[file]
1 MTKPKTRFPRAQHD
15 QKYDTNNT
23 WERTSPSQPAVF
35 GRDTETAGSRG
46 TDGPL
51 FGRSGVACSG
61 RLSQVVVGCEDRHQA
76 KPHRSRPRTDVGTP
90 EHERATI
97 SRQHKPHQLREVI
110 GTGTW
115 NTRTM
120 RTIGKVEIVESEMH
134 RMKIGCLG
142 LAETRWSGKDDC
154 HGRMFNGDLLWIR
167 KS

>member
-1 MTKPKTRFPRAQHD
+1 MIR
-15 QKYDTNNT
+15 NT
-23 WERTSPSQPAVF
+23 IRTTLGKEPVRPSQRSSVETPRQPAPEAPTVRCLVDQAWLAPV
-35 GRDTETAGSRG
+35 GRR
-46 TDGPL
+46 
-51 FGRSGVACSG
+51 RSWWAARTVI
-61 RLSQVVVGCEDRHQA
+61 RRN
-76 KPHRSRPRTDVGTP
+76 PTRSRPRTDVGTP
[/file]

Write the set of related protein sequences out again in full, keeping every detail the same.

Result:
1 MTKPKTRFPRAQHD
15 QKYDTNNT
23 WERTSPSQPAVF
35 GRDTETAGSRG
46 TDGPL
51 FGRSGVACSG
61 RLSQVVVGCEDRHQA
76 KPHRSRPRTDVGTP
90 EHERATI
97 SRQHKPHQLREVI
110 GTGTW
115 NTRTM
120 RTIGKVEIVESEMH
134 RMKIGCLG
142 LAETRWSGKDDC
154 HGRMFNGDLLWIR
167 KS

>member
-1 MTKPKTRFPRAQHD
+1 MIR
-15 QKYDTNNT
+15 NT
-23 WERTSPSQPAVF
+23 IRTTLGKEPVRPSQRSSVETPRQPAPEAPTVRCLVDQAWLAPV
-35 GRDTETAGSRG
+35 GRR
-46 TDGPL
+46 
-51 FGRSGVACSG
+51 RSWWAARTVI
-61 RLSQVVVGCEDRHQA
+61 RRN
-76 KPHRSRPRTDVGTP
+76 PTRSRPRTDVGTP